Of course you would! In late September its hard to resist the influence of these mysterious chemicals. But theyre not in the drinking water; theyre in the leaves. And the Lakes Region is alive with color this fall foliage season. Depending on its biochemical makeup, each tree presents a unique hue. Anthocyanins produce blue, red, and violet colors. Tannins produce brown colors, like those in tea and in the mighty oak leaf. Flavones are the yellow found in sumac, horse chestnut, tea and onions. Like many in the Lakes Region, I prefer maple leaves, but the tenacity of the oak leaf cannot be denied. No matter which autumn color tickles your fancy, youll find it here in New Hampshire. Here are some current Lakes Region listings featuring maples, wooded landscapes, or mature trees.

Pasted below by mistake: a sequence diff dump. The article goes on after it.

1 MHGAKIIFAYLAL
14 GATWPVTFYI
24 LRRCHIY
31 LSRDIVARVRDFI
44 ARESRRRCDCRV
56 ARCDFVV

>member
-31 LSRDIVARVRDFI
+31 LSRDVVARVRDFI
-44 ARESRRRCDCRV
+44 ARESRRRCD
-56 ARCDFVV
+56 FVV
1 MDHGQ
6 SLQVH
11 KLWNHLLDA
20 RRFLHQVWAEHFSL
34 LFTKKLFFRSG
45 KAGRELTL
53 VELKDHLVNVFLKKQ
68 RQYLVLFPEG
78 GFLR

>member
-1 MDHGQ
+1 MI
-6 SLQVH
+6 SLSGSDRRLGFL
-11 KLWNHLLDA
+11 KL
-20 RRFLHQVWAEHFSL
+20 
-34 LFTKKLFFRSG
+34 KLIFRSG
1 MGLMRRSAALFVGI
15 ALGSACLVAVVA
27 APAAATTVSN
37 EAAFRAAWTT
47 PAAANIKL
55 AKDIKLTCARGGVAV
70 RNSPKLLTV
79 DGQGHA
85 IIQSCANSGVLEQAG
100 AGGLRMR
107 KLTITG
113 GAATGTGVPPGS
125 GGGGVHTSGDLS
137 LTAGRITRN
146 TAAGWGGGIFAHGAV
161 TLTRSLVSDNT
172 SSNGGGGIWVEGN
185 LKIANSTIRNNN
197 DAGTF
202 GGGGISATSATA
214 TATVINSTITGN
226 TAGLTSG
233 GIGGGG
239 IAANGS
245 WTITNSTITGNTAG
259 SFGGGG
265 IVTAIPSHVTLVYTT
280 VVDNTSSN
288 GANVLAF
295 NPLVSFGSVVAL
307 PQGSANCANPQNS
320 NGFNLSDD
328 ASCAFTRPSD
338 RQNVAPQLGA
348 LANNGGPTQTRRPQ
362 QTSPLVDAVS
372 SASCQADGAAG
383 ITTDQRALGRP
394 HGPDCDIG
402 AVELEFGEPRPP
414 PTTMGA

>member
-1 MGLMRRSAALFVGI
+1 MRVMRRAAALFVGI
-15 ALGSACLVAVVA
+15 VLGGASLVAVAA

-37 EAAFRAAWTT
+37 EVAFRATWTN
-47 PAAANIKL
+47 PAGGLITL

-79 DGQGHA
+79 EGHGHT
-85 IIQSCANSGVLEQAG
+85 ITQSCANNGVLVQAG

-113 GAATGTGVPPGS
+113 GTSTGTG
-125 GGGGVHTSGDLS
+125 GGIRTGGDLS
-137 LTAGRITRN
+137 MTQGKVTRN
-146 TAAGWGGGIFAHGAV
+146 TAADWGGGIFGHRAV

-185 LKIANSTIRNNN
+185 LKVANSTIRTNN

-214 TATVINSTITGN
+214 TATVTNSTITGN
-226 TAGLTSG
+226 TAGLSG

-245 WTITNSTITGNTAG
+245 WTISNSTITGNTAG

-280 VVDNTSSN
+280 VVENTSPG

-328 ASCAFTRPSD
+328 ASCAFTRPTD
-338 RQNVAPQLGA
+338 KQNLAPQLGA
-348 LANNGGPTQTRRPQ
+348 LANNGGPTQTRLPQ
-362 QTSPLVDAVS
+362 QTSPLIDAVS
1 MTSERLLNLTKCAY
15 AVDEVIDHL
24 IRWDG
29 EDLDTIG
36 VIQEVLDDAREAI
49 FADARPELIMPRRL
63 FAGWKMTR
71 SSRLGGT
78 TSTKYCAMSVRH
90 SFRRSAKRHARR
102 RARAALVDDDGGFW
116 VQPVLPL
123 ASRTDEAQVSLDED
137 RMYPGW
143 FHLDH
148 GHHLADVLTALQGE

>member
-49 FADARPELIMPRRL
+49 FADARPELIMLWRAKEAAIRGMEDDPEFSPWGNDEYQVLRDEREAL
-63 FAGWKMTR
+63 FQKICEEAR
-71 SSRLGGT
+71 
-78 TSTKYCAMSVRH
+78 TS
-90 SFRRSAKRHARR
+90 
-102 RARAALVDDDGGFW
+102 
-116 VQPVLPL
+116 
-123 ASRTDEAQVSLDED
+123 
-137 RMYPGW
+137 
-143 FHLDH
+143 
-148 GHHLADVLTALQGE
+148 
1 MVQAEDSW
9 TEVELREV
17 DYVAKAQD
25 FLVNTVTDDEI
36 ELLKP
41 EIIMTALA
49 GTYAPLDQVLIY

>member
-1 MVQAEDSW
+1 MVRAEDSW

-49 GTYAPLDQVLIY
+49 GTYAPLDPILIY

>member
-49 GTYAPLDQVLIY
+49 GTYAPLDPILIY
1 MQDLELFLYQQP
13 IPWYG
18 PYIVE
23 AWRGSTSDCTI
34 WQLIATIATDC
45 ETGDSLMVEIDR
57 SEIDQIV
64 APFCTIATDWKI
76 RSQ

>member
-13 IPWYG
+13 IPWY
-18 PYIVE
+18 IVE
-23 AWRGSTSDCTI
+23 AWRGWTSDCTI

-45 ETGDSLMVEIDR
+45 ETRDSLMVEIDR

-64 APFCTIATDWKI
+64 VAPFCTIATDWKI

As you can see, this Milton, New Hampshire home is surrounded by deciduous trees. Note the Oak in the foreground; the leaves on this tree won't turn for another month.
Another Lakes Region home surrounded by deciduous trees, this historic Wolfeboro home features mature perennial gardens!
This antique cape in Tuftonboro, New Hampshire features an open floor plan, exposed original post-and-beam, and 33 wooded acres of autumnal bliss.
Ah, Fall in the New Hampshire Lakes Region!